Securities Fraud FAQ: What Is Insider Trading?

by Wall Street Fraud on September 19, 2011

Given the number of recent securities fraud cases involving insider trading, including the high-profile case of Raj Rajaratnam of the hedge fund firm Galleon Group., many investors may be confused about what insider trading is and how it works.

The Definition of an Insider

Company employees are considered “insiders” because they often have access to information not known to the general public that may influence the stock price. This can be a new product, an acquisition of another company, or a stellar earnings report.

The definition of insider, however, goes beyond company employees and directors to include anyone else who may have "temporary" or "constructive" access to material information on a company that is not available to the public. This includes anyone outside of the firm as well. A well-known example is Martha Stewart, who was convicted of insider trading after she traded on tip from her stockbroker.

What Makes Insider Trading Illegal?

It is important to understand that not all insider trading is illegal. Corporate insiders, such as officers, directors, and employees are allowed to buy and sell stock in their own company so long as they comply with certain rules and formalities established by the Securities and Exchange Commission.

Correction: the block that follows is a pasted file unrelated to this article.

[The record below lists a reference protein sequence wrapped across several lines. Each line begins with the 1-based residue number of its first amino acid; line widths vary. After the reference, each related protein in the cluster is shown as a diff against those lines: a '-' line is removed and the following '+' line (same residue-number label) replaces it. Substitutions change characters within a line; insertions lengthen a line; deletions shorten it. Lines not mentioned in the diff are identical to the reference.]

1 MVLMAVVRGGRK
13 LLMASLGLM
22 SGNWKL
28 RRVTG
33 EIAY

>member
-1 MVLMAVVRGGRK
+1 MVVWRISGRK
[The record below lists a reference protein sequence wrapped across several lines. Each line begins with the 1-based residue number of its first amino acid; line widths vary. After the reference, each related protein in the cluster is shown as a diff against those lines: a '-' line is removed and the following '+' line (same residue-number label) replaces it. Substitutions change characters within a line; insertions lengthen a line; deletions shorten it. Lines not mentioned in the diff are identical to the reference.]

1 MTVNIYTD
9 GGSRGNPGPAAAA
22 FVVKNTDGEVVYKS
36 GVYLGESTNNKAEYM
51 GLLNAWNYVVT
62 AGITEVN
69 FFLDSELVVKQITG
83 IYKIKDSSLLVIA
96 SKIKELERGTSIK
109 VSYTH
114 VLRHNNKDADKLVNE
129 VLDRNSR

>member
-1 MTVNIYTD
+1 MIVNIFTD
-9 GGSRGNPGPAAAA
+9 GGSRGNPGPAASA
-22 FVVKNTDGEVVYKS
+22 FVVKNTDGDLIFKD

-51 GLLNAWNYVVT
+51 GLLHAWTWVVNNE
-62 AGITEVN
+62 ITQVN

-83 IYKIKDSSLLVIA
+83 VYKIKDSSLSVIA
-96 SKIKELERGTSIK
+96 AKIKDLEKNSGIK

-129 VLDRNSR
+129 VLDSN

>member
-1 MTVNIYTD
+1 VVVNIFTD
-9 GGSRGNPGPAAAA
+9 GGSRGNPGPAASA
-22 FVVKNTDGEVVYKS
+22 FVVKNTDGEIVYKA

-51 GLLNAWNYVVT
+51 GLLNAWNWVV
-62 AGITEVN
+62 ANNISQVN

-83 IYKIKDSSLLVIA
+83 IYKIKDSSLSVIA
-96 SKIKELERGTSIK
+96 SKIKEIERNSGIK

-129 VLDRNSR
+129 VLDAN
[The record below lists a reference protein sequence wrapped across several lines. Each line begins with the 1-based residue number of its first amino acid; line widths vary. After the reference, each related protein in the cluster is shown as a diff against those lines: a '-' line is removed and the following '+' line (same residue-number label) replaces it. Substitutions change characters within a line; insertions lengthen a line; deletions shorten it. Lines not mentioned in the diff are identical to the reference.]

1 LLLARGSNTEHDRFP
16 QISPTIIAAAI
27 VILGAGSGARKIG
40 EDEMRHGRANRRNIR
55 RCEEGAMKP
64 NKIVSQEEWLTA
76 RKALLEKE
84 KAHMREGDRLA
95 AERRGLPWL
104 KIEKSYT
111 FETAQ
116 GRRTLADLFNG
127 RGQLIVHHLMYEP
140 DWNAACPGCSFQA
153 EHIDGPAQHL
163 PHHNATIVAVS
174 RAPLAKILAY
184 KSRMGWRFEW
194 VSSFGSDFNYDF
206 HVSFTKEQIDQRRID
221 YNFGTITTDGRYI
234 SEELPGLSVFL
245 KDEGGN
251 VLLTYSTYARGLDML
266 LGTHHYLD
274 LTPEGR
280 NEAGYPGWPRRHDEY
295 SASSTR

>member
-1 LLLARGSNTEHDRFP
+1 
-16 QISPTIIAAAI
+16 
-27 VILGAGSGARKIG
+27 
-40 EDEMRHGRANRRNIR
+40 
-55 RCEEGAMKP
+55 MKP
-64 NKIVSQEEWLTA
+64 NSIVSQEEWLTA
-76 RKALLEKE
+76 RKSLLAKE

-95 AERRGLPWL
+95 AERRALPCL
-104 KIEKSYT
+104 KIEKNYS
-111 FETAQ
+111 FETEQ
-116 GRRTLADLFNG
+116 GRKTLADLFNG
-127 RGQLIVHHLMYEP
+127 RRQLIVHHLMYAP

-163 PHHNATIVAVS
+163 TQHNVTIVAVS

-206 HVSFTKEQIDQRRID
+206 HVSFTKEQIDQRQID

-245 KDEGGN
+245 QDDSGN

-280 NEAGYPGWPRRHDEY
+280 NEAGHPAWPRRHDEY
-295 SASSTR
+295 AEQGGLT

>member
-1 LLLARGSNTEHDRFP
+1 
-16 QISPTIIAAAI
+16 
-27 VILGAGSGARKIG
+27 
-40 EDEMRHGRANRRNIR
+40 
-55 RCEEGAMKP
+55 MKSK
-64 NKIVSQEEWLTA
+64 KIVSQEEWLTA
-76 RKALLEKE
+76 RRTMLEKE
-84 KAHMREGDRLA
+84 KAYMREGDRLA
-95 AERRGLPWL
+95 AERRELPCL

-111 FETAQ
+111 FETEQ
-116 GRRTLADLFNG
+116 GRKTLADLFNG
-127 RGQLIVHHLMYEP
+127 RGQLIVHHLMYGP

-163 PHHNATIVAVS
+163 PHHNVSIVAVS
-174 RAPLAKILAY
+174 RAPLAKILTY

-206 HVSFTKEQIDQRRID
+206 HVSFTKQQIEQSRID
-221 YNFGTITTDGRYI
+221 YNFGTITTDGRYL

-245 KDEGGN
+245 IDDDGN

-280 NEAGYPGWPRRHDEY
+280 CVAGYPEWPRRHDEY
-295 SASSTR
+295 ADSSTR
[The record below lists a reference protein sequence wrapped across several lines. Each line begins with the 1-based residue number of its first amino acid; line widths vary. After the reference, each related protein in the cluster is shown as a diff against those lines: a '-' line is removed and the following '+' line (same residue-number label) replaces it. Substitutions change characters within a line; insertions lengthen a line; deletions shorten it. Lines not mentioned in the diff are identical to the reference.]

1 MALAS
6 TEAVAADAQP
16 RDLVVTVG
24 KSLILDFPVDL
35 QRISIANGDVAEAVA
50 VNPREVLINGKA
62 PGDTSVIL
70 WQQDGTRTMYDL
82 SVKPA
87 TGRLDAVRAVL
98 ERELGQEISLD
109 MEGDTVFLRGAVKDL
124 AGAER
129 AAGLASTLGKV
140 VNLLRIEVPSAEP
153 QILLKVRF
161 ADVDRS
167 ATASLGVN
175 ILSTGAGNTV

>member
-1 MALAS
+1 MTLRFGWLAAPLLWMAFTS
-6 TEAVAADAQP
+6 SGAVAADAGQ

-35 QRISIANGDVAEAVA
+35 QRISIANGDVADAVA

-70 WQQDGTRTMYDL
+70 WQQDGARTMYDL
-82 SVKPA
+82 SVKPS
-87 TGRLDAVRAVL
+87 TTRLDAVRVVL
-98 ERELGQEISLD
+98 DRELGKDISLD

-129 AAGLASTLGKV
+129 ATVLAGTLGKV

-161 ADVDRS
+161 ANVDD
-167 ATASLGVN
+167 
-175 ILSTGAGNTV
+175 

However, to ensure an even playing field, insiders can only trade their stock when that 'insider' information is made public—when the insider has no direct advantage over other investors.

Therefore, illegal insider trading occurs when insiders trade on knowledge that is not accessible to the general public.

Consequences of Insider Trading

Insider trading can result in both criminal and financial penalties. Depending on the specific charges that are brought, individuals can face up to 20 years in prison for criminal securities fraud. With respect to financial penalties, the SEC has the authority to seek a court order requiring violators to give back their trading profits. The SEC can also ask the court to impose a penalty of up to three times the profit the violators realized from their insider trading.

Source: CNBC

At Wall Street Fraud, we are dedicated to offering assistance to those who have been hurt by improper corporate or investment practices.

If you have been the victim of stock brokerage fraud, securities fraud, mutual fund fraud, stockbroker fraud, annuities fraud, or any other type of investment fraud, please contact us today for a free case evaluation. Our talented and aggressive legal and professional staff is eager to help you recover your losses.

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